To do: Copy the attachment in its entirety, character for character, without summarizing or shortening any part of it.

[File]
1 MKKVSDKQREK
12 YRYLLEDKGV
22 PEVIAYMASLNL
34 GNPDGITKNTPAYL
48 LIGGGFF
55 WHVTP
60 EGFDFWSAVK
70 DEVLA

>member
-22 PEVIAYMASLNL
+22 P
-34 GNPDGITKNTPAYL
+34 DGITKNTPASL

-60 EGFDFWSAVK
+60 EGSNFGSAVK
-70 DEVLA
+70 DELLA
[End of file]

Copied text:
1 MKKVSDKQREK
12 YRYLLEDKGV
22 PEVIAYMASLNL
34 GNPDGITKNTPAYL
48 LIGGGFF
55 WHVTP
60 EGFDFWSAVK
70 DEVLA

>member
-22 PEVIAYMASLNL
+22 P
-34 GNPDGITKNTPAYL
+34 DGITKNTPASL

-60 EGFDFWSAVK
+60 EGSNFGSAVK
-70 DEVLA
+70 DELLA